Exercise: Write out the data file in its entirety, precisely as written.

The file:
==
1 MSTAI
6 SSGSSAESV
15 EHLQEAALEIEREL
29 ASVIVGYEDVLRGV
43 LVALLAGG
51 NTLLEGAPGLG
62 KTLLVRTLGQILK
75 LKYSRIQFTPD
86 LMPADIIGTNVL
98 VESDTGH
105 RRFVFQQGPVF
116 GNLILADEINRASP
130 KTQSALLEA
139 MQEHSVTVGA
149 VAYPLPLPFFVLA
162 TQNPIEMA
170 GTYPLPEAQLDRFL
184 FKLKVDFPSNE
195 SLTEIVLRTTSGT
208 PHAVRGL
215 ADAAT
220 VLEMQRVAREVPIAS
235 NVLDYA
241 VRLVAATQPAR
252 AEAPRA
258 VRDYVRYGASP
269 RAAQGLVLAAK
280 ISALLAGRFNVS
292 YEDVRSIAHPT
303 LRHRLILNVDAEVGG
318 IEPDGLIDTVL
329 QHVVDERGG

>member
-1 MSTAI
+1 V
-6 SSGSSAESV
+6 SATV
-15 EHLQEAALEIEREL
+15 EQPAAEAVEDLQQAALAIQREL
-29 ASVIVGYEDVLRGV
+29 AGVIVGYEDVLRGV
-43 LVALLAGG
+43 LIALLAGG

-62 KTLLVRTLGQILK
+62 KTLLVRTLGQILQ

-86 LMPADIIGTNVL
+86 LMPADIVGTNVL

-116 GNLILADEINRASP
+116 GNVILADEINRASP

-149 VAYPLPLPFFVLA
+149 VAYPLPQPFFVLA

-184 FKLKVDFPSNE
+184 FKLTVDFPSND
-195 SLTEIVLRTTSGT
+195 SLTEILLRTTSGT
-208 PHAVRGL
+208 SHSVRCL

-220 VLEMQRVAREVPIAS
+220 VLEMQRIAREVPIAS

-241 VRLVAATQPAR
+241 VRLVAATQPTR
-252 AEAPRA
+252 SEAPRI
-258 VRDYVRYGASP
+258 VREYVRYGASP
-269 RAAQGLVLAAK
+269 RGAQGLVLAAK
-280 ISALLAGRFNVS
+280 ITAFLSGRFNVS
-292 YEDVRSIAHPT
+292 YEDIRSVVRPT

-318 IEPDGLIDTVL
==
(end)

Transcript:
1 MSTAI
6 SSGSSAESV
15 EHLQEAALEIEREL
29 ASVIVGYEDVLRGV
43 LVALLAGG
51 NTLLEGAPGLG
62 KTLLVRTLGQILK
75 LKYSRIQFTPD
86 LMPADIIGTNVL
98 VESDTGH
105 RRFVFQQGPVF
116 GNLILADEINRASP
130 KTQSALLEA
139 MQEHSVTVGA
149 VAYPLPLPFFVLA
162 TQNPIEMA
170 GTYPLPEAQLDRFL
184 FKLKVDFPSNE
195 SLTEIVLRTTSGT
208 PHAVRGL
215 ADAAT
220 VLEMQRVAREVPIAS
235 NVLDYA
241 VRLVAATQPAR
252 AEAPRA
258 VRDYVRYGASP
269 RAAQGLVLAAK
280 ISALLAGRFNVS
292 YEDVRSIAHPT
303 LRHRLILNVDAEVGG
318 IEPDGLIDTVL
329 QHVVDERGG

>member
-1 MSTAI
+1 V
-6 SSGSSAESV
+6 SATV
-15 EHLQEAALEIEREL
+15 EQPAAEAVEDLQQAALAIQREL
-29 ASVIVGYEDVLRGV
+29 AGVIVGYEDVLRGV
-43 LVALLAGG
+43 LIALLAGG

-62 KTLLVRTLGQILK
+62 KTLLVRTLGQILQ

-86 LMPADIIGTNVL
+86 LMPADIVGTNVL

-116 GNLILADEINRASP
+116 GNVILADEINRASP

-149 VAYPLPLPFFVLA
+149 VAYPLPQPFFVLA

-184 FKLKVDFPSNE
+184 FKLTVDFPSND
-195 SLTEIVLRTTSGT
+195 SLTEILLRTTSGT
-208 PHAVRGL
+208 SHSVRCL

-220 VLEMQRVAREVPIAS
+220 VLEMQRIAREVPIAS

-241 VRLVAATQPAR
+241 VRLVAATQPTR
-252 AEAPRA
+252 SEAPRI
-258 VRDYVRYGASP
+258 VREYVRYGASP
-269 RAAQGLVLAAK
+269 RGAQGLVLAAK
-280 ISALLAGRFNVS
+280 ITAFLSGRFNVS
-292 YEDVRSIAHPT
+292 YEDIRSVVRPT

-318 IEPDGLIDTVL